Samstag, 16. Juni 2012


Im Blog des griechischen Nationalökonomen Yanis Varoufakis bin ich aktuell in eine Debatte mit einem gewissen Pantelis Vassilakis verwickelt. Zum besseren Verständnis meiner nachfolgenden Argumente empfiehlt es sich, seinen Eintrag (hier konkret den von "June 15, 2012 at 00:34") zu lesen.
Bei meiner Erwiderung, die ich für nicht schlecht halte und deshalb nachfolgend präsentiere, geht es letztlich um das Verständnis der Bürger (aber auch der Wirtschaftswissenschaften selbst!) für wirtschaftliche Vorgänge, um die "ökonomische Alphabetisierung" (oder ökonomischen Analphabetismus!), engl. "economic literacy".
Hier also mein Text:

Much as I disagree with you, Pantelis Vassilakis, your contributions are stimulating me to be more precise about my thinking.
And if, before or in the following text, I may sound somewhat aggressive, it's not supposed to be offensive to you, but a challenge to reconsider your (plural: you and any reader of the text) preconceived opinions.

Folks are geared to "know" everything. Rather than admit we (in general discourse and, it seems to me, even in the "science" of economics - but not normally in the natural sciences) don't know this or that, we concoct an "explanation".

The plague in the Middle Ages was "explained" by human sin ( This is (to us today) obviously nonsense. It makes you feel like you "know" the cause, but doesn't give you the slightest help in fighting the plague.

 The malaria disease was formerly assumed to come from "mal aria" (ital. for "bad air") ( The idea of "bad air" was connected with swamps and insofar was derived from the correct observation that this disease is more common in swamp-areas than elsewhere.
It did have some value because, while not establishing a direct causal chain of events, it was still true the you could, by and large, avoid the disease by avoiding (or draining) the swamps.

And it was a starting point for later finding out that mosquito-bites were the "cause" of this disease. But even this "explanation" is unsatisfactory. While it is certainly true, it is incomplete. It helps you in that it shows you a way of fighting the disease when you have not drained the swamps: you simply kill the mosquitoes (DDT).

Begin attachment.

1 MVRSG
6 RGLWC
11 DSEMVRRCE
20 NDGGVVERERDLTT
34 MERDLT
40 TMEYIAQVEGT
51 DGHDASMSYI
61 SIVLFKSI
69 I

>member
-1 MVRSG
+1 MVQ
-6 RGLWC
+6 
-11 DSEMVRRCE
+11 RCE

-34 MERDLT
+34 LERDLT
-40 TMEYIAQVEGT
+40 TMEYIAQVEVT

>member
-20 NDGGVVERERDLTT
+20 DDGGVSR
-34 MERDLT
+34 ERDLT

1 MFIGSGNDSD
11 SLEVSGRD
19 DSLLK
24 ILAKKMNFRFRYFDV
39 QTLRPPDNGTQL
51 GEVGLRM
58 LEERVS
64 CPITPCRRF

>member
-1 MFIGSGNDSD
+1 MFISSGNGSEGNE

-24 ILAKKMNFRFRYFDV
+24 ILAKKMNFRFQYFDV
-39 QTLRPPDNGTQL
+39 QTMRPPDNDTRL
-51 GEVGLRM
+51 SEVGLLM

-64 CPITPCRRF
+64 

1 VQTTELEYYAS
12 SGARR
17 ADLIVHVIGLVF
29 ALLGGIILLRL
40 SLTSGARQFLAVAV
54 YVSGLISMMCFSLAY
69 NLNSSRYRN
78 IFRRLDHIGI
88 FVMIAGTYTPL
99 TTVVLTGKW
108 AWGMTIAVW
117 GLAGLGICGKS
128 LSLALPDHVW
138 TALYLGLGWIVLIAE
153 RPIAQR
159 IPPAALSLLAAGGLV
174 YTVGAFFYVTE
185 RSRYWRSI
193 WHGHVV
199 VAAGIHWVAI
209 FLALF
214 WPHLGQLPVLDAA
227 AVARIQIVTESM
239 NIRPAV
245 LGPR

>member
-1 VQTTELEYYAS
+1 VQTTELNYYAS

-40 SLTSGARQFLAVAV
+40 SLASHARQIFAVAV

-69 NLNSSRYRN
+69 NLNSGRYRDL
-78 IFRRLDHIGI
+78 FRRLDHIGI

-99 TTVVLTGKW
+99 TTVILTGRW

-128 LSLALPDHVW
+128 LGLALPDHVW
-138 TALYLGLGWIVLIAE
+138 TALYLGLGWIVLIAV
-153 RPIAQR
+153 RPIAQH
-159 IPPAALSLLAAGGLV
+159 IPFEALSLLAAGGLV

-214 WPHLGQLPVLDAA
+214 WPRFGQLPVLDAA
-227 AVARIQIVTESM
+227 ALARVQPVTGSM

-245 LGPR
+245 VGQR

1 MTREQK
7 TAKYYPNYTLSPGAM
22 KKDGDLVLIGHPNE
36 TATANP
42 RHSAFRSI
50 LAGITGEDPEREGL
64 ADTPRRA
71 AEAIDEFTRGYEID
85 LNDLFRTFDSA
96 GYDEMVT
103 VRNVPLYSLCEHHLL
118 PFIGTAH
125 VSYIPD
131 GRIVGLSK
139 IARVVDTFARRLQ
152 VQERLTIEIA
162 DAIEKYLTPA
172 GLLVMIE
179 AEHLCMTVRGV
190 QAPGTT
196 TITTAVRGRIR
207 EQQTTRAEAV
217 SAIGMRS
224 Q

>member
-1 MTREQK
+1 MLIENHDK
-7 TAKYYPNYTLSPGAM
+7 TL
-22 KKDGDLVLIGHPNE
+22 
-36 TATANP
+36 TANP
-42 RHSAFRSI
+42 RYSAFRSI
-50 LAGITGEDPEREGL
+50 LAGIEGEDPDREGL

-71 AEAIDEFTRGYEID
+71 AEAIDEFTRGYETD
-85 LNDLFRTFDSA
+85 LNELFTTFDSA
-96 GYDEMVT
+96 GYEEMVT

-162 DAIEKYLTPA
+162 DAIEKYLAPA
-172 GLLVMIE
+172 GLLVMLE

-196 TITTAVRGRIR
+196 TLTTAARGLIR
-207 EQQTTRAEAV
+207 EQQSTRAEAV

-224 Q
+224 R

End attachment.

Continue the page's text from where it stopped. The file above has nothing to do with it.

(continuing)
But when the mosquito that bites you has come from a puddle, than this "explanation" will be insufficient to cure you. You may find a drug, by accidence, that helps (like so many primitive tribes have found for so many diseases). But in general a "solution" will require a scientific analysis that (hopefully) will lead you to the fact that it is not the mosquito as such, but a microorganism on (or in - I'm not familiar with and not interested in these details) the mosquito that does the harm. But even that is not an "explanation" that enables you to cure the disease: You need to know exactly what this microorganism does to your body, in order to develop an antidote.

You are giving a "bad air"-type explanation for the current economic problems: capitalism is a swamp for you, which we simply need to drain, and everything is fine.

Know would you personally want to trade your life with that of a king 200 years ago? Would you personally prefer to live in North Korea, or even Cuba, instead of the "capitalist" USA?
And what, do you think, would you (or I) be there? You think that system does have enough surplus resources to support people working  at a university, writing papers about music? Nothing negative implied about what you are doing, but you should be aware (just as I as an old age pensioner am) that we are consuming what other people produce. Nobody needs your knowledge (or mine) to construct a Volkswagen. But you (and, hypothetically, I) would like to have a Volkswagen.

Unless you have an extended basis of productivity, we both would be working in the coal mines (North Korea) or the sugar cane plantations (cuba).

If the "swamp" turns out the Nile-river-farm irrigation system in Egypt, you're simply dead, if you drain these mosquito-hotbeds.

What you describe is not "capitalism" as such, only certain aspects of it.
And what is wrong with you now accumulating stock, and selling it in your old age to live from the money?